• ” no concern since very player that has been in this position has had a ‘career ending injury’.”

      Presumably the brackets around career ending injury are there because the “injury” is thought in some cases to be at best marginal, existing but open to some wiggle room as to whether it is something that would keep the player out of the lineup.

      The Canucks’ present problem with Luongo is that Florida has little incentive (and after another season no incentive) to use any wiggle room in favour of putting Luongo on LTIR. If they are replacing him and have the choice of putting him on LTIR or letting him retire, then:

      -if the choice is as of this next summer, then

      -if he retires they same $3.6 million in salary and take an extra $1.3 million per year for 3 years in cap recapture. The recapture is likely illusory though, as they aren’t a team that historically spends to the cap anyway-they may not need the cap space. So, it costs them $3.6 million vs possibly no gain to put Lu on LTIR. They’re better off if he retires

      -if the decision is to be made in the summer of 2020, there is clearly no incentive for the Panthers to put Lu on LTIR. Their recapture would be almost nil so there is no gain. It would cost them $2 million in salary ($1 mm x 2 years) to put Lu on permanent LTIR.

      So why should the Panthers put Lu on permanent LTIR? It would cost them money to do the Canucks that favour, with little or nothing to be gained by them.

      The Canucks, otoh, would probably gain by putting Lu on LTIR. They may be ok with the $2.8 million per season for three seasons if he retired this summer, but it would be difficult if he retired in the summer of 2020 and crippling if he retired in the summer of 2021. If he retired the summer of 2021 they’d be in the position of begging the league to waive the recapture or going to court and hoping to convince a judge that the recapture isn’t unenforceable.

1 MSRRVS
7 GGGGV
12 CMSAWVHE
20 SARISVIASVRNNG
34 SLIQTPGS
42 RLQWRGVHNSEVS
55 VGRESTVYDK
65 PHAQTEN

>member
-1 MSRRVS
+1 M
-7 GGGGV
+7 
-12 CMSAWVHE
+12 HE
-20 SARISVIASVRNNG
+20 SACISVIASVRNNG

• obviously this requires the Canucks acquiring his rights but why would Florida not take a 5th or 6th round draft choice for the corpse of Luongo? No recapture and a free asset. Seems like a fairly logical move.

      • Part of it is in Luongo’s benefit. While I think he is only paid 1 mil on the last year of the deal, it’s still a million dollars. If he retires he gets nothing vs 1 mil on LTIR.

  • Luongo’s cap recapture penalty isn’t a real problem. He’ll just go on LTIR until the contract runs out and collect an extra $1M per year for free. Florida or whoever holds the contract will pay him using insurance money and utilize LTIR cap space. Just look at Hossa, Bolland, Clarkson, Horton, etc. If anything, Tallon will probably trade Luongo’s contract to a cap floor team and get an asset or two out of it.

  • A simple but significant change for Goldy would be to just get in somebody’s way every game. Don’t have to be physical, as in bang anybody into the boards,, just be there in the way for some minor collisions. But he’s always fishing with his stick from behind and that drives me nuts .
    He has still not learned where to be and how to get there when they give up the puck.

    • I’ve been calling for that trade for a while. Thought JP would be a great player as watching him in the preseason but then he remembered he was playing for Edmonton. I’d rather roll the dice on Puljujarvi and see if he can develop into a legit Top 6 power forward rather than keep Goldobin (who we know is skilled, soft and a lousy defender). The thing is Puljujarvi has a ton of skill if you’ve watched his non-Oilers highlights and has a big, filled-out frame (and is part-Swedish). Edmonton *never* gives their prospects a chance to learn how to play a professional game, if we are to try to acquire him, we need to move fast. The “full court press” is the perfect opportunity to sell high on Goldobin and buy low on Puljujarvi. I’d actually ask for a few more assets from Chiarelli in that trade (and would probably get them too).